Mizmor L'David Anthology 

 

Poetica Magazine
                                           Contemporary Jewish Writing

Marlene Olin was born in Brooklyn, raised in Miami, and educated at the University of Michigan. Her work has been nominated for the Pushcart Prize, Best of The Net, Best Small Fictions, and for inclusion in Best American Short Stories.

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Gerry At The Assisted Living
Marlene Olin


This week they unplugged the stove.

Hungry and confused he sits at the Formica table.


"I bought you some apples, Dad. How about a clementine?"


Divorced at fifty, rollerblading at sixty, at seventy Gerry wears a bib.

Once he hovered like a skyscraper that cast us in its shadow.

Now his six-foot-four frame is stooped, accessible

his palm extended like a child's.


"The grapes look nice. You want some grapes?"


He stares at the grocery bags with his eyes wide.

Greedy for his coffee cake he eats in handfuls.

Then he reaches into his pocket

and wipes his mouth with a new white sock.


"I need to use the toilet," he announces.

Walking, he lists like a scuttled ship.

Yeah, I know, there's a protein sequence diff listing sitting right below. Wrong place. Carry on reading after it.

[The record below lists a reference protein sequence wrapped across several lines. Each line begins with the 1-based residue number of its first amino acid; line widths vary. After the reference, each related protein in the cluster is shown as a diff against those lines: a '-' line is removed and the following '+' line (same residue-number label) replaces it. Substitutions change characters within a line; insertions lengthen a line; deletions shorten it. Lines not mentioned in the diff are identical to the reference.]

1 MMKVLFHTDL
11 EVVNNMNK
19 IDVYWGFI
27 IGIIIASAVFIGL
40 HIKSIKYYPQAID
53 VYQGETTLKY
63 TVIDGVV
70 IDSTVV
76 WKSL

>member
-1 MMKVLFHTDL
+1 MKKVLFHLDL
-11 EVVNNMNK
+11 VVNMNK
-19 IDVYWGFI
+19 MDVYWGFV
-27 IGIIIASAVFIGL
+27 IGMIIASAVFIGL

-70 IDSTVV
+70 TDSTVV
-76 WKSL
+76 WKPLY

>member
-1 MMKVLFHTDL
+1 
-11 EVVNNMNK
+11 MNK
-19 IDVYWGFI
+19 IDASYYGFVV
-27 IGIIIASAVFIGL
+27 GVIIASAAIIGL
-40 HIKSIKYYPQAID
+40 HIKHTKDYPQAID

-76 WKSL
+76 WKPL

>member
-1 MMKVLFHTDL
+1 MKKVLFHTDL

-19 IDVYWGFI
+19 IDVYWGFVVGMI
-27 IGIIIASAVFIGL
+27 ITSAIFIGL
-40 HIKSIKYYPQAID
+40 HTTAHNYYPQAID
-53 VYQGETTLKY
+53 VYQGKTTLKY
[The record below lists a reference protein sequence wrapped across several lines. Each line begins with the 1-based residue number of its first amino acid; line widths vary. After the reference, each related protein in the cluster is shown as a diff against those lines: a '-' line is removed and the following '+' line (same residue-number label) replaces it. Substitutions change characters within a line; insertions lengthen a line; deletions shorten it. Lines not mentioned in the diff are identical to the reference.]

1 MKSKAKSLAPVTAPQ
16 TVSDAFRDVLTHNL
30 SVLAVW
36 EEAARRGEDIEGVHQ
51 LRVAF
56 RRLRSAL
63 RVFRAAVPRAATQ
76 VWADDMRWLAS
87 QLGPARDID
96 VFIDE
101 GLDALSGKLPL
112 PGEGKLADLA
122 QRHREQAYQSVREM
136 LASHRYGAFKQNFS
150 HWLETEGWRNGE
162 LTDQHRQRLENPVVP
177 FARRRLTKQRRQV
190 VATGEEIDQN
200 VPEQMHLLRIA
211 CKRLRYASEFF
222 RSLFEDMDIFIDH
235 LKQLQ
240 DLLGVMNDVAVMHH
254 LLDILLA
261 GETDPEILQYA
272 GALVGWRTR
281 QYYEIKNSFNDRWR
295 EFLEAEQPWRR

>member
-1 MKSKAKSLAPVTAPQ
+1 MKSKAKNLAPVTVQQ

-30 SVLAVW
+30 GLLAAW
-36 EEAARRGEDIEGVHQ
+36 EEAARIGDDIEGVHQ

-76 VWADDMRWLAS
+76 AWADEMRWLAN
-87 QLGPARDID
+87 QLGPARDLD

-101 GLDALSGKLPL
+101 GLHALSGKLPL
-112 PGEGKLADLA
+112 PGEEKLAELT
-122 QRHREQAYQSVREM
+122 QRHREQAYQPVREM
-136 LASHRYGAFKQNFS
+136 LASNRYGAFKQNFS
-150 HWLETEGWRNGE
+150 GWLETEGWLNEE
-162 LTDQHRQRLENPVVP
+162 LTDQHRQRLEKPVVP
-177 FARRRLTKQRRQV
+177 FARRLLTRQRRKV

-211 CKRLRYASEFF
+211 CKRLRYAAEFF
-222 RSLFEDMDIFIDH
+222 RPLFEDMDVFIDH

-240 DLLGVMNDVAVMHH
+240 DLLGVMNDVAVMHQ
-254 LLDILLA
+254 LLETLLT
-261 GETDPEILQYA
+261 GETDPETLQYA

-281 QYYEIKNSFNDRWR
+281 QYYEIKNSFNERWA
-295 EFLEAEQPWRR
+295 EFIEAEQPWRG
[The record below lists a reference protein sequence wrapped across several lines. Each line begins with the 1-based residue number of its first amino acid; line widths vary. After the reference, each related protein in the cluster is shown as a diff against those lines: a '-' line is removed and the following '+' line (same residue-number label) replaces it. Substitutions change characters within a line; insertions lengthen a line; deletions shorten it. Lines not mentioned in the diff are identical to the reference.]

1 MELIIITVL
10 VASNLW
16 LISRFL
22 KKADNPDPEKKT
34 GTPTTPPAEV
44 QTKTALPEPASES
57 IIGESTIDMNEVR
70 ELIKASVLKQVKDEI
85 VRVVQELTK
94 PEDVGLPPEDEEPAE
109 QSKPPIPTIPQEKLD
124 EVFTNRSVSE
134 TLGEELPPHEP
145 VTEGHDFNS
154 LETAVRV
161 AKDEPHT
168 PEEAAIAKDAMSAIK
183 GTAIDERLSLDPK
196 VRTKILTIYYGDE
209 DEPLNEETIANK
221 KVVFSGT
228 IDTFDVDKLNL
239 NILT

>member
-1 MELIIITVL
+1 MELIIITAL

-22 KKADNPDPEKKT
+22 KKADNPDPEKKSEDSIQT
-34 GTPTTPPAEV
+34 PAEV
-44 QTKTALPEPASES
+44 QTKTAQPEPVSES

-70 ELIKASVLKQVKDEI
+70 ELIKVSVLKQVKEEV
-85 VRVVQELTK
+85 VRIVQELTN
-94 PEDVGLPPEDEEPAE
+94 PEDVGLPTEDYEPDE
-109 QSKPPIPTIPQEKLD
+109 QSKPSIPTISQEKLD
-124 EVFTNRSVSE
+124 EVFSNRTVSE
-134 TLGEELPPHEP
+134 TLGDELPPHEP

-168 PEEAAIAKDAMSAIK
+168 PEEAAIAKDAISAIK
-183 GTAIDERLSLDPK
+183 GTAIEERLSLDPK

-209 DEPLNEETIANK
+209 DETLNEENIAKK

Only on the couch does he feel anchored.

He stares at the television but the screen is blank,

the remote control fisted in his hand.

A grimace streaks across his face.

A moment of frustration?

A twinge of pain?

A blink and the thought vanishes.



"Point to where it hurts," I tell him.

I gesture and offer cues

the two of us navigating a crude sign language

of broken body parts.


"Can I make you a cup of tea?"


On his calendar I fill in the Wednesday box.

Marlene came to visit.

The door is already open--it's always open.

The hall smells like urine and despair.

He is my husband's father but still it's hard to leave.

Is it love, I wonder?


Or just pity?

Fortifying myself, I hesitate and turn.


"Remember to use the walker, Dad.

Look everyone uses walkers.

Twenty of them are lined up outside the cafeteria.

Parking lots of walkers."


He gives me a goofy grin and lassoes his hand.

I need to leave.

I have to go!

Still a screw turns in my stomach as I toss out one last goodbye.

Then I watch it land

slowly

like a gnawed bone at his feet.